New research presented by a leading scientist on Thursday supports the claim that life on Earth originated on Mars.
Professor Steven Banner of the Westheimer Institute for Science and Technology states that the “seeds” of life may have arrived on Earth via meteorites that jettisoned from Mars due to volcanic explosions.
Benner offered specific details of his research to his peers at the annual Goldschmidt Conference, a geochemistry conference in Florence, Italy.
"The evidence seems to be building that we are actually all Martians; that life started on Mars and came to Earth on a rock,” said Benner.
Benner points to the oxidized mineral form of the element molybdenum as proof of his theories. Molybdenum is thought to be the agent that helped organic molecules cultivate the first living structures.
"It's only when molybdenum becomes highly oxidized that it is able to influence how early life formed," said Benner. "This form of molybdenum couldn't have been available on Earth at the time life first began, because three billion years ago, the surface of the Earth had very little oxygen, but Mars did. It's yet another piece of evidence which makes it more likely that life came to Earth on a Martian meteorite, rather than starting on this planet."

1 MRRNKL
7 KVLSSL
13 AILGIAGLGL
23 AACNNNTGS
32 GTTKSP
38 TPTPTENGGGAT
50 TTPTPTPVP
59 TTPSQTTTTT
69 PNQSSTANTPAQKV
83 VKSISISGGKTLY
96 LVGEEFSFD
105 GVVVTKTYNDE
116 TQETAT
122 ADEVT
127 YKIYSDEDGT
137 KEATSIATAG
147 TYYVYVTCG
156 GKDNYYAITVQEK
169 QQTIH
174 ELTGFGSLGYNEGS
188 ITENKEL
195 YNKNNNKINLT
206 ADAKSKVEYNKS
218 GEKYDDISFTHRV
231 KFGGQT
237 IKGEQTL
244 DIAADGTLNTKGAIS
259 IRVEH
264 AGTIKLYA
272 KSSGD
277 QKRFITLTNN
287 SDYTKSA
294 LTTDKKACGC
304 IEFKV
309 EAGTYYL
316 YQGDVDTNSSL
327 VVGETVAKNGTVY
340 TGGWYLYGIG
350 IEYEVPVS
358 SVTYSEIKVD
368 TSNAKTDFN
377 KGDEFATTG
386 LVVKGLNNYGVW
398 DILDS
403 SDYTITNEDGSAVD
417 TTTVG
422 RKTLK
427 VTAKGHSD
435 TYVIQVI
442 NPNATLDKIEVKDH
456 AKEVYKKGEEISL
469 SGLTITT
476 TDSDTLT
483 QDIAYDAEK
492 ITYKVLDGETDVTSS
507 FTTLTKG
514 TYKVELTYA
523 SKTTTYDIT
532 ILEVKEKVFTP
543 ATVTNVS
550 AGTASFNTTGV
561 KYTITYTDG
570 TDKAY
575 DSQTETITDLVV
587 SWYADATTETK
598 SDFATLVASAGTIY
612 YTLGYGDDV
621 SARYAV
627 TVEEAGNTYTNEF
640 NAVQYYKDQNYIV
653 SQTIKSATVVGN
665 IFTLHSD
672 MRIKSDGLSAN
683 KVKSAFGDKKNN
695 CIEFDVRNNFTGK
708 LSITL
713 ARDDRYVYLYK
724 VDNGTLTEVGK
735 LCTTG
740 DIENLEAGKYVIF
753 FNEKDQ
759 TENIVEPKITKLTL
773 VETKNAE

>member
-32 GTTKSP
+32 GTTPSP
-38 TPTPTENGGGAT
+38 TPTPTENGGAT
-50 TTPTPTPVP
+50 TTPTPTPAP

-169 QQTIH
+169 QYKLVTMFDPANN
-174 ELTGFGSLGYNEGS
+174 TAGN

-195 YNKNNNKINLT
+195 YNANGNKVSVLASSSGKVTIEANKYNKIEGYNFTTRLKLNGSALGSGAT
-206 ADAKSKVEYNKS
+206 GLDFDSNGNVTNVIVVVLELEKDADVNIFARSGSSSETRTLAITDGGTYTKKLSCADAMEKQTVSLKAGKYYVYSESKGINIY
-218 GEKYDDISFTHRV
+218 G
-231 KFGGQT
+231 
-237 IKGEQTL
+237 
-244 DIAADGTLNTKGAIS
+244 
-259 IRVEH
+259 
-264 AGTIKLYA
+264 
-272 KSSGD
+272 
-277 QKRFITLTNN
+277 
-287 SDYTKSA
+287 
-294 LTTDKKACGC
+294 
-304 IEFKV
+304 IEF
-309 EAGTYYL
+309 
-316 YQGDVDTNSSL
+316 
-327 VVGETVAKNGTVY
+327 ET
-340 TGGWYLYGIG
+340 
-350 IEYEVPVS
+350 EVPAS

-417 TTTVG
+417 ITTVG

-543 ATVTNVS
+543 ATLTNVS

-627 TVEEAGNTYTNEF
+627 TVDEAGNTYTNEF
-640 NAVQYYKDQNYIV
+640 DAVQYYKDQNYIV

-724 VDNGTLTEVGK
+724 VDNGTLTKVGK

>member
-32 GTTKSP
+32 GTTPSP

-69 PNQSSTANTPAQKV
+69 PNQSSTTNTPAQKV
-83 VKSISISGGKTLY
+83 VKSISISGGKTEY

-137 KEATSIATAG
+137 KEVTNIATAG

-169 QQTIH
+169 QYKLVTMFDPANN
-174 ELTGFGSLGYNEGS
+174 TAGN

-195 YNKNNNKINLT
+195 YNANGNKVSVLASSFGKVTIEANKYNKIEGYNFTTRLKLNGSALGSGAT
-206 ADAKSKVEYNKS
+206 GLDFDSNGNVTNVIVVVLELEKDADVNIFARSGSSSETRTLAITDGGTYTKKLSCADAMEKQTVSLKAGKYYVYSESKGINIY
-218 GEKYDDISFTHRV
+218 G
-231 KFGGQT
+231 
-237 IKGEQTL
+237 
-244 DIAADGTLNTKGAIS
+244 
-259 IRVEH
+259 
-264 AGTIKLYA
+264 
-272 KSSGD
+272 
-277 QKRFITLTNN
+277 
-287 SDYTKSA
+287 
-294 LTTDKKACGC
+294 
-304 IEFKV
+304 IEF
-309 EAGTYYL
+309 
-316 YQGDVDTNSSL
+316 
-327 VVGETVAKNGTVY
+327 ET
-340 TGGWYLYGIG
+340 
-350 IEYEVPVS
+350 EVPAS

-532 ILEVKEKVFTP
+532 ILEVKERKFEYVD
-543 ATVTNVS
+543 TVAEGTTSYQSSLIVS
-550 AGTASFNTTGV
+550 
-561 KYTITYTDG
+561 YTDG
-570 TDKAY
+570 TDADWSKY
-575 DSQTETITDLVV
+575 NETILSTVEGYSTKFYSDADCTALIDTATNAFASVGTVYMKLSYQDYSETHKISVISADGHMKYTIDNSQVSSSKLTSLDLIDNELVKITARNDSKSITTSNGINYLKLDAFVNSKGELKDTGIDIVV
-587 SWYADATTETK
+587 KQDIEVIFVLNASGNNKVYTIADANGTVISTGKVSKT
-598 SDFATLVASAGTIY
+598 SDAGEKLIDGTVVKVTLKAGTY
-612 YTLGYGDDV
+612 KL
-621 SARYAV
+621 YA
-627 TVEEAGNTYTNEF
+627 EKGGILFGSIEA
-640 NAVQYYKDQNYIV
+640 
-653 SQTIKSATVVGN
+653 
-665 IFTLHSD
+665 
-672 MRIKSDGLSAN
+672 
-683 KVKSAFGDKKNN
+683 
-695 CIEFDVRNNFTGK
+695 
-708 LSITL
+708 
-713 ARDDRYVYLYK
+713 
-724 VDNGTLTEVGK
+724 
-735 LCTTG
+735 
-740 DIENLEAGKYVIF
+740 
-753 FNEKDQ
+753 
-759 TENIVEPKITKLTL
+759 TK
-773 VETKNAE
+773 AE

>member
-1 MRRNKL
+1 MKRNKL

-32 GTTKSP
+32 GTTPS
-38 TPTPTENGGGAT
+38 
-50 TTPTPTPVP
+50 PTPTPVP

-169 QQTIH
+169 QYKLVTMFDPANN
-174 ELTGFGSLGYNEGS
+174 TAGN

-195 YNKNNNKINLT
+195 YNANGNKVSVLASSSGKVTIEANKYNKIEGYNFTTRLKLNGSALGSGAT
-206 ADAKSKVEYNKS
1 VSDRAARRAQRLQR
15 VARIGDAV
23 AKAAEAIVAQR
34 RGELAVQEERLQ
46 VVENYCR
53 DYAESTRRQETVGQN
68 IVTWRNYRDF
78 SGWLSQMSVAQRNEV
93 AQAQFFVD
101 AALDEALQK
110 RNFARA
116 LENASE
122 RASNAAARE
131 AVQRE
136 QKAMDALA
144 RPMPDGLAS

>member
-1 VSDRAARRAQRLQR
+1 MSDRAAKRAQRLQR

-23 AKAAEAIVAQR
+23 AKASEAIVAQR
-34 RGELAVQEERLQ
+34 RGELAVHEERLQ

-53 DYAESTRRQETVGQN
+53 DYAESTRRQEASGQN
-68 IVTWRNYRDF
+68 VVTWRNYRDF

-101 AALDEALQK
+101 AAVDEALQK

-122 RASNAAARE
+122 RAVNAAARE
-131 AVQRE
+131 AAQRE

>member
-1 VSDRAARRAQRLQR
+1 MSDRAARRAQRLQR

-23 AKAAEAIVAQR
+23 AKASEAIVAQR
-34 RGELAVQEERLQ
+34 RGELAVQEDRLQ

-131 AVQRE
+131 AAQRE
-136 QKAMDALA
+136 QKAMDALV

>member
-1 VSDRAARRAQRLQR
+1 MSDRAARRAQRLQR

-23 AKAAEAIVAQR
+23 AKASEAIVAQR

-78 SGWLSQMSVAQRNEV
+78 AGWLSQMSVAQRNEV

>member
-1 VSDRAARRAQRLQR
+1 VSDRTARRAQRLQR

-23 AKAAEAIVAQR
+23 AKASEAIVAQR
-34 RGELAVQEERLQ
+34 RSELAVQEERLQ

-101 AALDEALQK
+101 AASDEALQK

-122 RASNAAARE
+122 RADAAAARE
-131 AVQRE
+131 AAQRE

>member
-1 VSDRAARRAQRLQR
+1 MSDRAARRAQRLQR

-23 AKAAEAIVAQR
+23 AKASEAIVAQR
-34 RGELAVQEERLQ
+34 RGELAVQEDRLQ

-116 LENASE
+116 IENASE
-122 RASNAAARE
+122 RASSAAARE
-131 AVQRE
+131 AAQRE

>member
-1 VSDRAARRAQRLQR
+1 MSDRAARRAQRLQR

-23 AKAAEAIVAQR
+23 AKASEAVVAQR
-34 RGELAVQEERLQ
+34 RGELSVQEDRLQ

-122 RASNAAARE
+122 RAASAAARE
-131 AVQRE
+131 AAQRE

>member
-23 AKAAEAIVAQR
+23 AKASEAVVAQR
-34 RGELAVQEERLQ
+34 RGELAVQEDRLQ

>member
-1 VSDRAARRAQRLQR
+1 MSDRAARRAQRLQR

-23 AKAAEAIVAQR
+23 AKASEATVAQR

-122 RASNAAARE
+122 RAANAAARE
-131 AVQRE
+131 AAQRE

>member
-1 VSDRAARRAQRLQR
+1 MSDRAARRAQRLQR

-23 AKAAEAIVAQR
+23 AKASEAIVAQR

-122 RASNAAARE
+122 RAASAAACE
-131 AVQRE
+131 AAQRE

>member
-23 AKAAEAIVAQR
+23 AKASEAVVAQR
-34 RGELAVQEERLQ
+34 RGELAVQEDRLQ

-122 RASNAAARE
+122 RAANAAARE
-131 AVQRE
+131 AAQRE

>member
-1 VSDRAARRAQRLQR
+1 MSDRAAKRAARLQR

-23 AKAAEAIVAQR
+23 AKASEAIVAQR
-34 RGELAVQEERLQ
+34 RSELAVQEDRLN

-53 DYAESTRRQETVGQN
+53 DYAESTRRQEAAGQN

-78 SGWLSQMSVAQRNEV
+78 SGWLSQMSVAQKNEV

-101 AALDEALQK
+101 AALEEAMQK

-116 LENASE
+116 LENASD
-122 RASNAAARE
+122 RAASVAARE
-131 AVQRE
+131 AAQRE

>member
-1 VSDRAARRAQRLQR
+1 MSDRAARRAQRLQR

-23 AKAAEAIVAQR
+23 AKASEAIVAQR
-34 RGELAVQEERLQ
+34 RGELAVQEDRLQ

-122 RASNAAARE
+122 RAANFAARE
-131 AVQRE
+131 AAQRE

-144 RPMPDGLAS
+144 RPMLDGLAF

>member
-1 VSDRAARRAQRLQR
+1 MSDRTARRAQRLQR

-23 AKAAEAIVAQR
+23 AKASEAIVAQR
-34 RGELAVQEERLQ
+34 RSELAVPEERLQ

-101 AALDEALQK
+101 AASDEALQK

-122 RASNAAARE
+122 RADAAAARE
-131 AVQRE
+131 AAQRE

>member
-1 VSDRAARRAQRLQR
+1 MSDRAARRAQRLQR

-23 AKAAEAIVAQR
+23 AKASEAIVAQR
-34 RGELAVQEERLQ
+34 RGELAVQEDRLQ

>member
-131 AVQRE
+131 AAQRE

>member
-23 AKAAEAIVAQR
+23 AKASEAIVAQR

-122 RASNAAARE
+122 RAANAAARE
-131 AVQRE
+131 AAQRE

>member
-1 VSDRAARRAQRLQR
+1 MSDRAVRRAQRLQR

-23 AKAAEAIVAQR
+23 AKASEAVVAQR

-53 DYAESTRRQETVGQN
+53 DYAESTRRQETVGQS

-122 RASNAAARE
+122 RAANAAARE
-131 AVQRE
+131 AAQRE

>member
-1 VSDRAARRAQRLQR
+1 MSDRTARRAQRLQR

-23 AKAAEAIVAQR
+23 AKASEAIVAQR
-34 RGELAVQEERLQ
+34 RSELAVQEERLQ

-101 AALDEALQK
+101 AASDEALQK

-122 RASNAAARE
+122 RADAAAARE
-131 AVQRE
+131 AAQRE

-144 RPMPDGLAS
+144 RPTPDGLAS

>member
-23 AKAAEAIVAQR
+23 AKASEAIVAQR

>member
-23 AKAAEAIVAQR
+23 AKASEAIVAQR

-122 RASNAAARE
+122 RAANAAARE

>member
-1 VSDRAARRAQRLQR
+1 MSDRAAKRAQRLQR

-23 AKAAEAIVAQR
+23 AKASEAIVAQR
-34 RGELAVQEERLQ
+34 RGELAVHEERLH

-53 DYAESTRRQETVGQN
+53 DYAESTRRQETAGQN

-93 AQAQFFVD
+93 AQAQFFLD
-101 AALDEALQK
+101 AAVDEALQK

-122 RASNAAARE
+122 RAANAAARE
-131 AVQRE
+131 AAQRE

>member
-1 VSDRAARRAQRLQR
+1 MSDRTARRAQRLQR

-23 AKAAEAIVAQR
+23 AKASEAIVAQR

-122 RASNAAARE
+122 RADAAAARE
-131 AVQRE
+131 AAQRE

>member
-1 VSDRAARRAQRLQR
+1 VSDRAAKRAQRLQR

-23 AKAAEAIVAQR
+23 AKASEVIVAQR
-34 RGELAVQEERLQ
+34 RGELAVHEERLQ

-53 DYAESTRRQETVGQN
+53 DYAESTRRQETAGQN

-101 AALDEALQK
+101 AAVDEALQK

Scientists have pondered for decades how atoms joined to develop the three crucial molecular components of living organisms: RNA, DNA and proteins.
The molecules that meshed together and formed Earth’s early genetic material were much more complex than the chemicals believed to populate the planet more than three billion years ago. Scientists believe that RNA appeared first.
According to Benner, the minerals most effective at generating RNA would have dissolved in the oceans of early Earth, but the same minerals would have been prevalent on Mars.
"How is it possible that the chemicals that we now have supporting modern life, which is so unstable in water, could have arisen in water?" Benner told Discovery News last year.
“All living things are made from organic matter, but simply adding energy to organic molecules will not create life. Instead, left to themselves, organic molecules become something more like tar or asphalt,” said Prof Benner.
Benner’s theory that life on Earth originated on the red planet is currently unproven, but he hopes that NASA’s current missions on Mars will garner further evidence.